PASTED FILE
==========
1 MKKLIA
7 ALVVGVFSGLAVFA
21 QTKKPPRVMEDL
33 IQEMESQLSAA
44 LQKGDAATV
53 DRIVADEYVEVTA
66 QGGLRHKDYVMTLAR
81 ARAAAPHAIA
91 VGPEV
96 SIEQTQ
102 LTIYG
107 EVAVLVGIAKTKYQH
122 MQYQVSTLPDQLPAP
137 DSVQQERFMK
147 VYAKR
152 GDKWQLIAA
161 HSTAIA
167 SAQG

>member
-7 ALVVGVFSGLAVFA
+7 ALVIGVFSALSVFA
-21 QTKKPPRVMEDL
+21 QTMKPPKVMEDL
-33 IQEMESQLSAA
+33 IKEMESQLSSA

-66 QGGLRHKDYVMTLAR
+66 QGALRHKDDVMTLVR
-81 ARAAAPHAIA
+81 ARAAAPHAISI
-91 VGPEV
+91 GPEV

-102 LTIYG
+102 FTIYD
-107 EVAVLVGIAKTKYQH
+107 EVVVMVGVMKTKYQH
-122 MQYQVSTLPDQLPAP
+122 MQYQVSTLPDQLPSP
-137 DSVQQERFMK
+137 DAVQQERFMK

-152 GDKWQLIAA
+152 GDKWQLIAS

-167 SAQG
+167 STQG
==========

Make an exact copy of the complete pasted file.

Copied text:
1 MKKLIA
7 ALVVGVFSGLAVFA
21 QTKKPPRVMEDL
33 IQEMESQLSAA
44 LQKGDAATV
53 DRIVADEYVEVTA
66 QGGLRHKDYVMTLAR
81 ARAAAPHAIA
91 VGPEV
96 SIEQTQ
102 LTIYG
107 EVAVLVGIAKTKYQH
122 MQYQVSTLPDQLPAP
137 DSVQQERFMK
147 VYAKR
152 GDKWQLIAA
161 HSTAIA
167 SAQG

>member
-7 ALVVGVFSGLAVFA
+7 ALVIGVFSALSVFA
-21 QTKKPPRVMEDL
+21 QTMKPPKVMEDL
-33 IQEMESQLSAA
+33 IKEMESQLSSA

-66 QGGLRHKDYVMTLAR
+66 QGALRHKDDVMTLVR
-81 ARAAAPHAIA
+81 ARAAAPHAISI
-91 VGPEV
+91 GPEV

-102 LTIYG
+102 FTIYD
-107 EVAVLVGIAKTKYQH
+107 EVVVMVGVMKTKYQH
-122 MQYQVSTLPDQLPAP
+122 MQYQVSTLPDQLPSP
-137 DSVQQERFMK
+137 DAVQQERFMK

-152 GDKWQLIAA
+152 GDKWQLIAS

-167 SAQG
+167 STQG